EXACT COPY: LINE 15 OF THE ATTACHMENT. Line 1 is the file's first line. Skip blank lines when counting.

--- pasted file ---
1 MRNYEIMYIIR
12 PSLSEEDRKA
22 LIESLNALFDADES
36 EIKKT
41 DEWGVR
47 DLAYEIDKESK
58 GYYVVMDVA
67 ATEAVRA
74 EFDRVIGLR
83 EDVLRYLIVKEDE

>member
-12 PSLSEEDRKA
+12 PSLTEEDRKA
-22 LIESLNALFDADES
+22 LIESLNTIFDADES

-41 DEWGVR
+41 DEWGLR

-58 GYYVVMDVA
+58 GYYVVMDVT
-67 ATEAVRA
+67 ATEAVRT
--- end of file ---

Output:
+22 LIESLNTIFDADES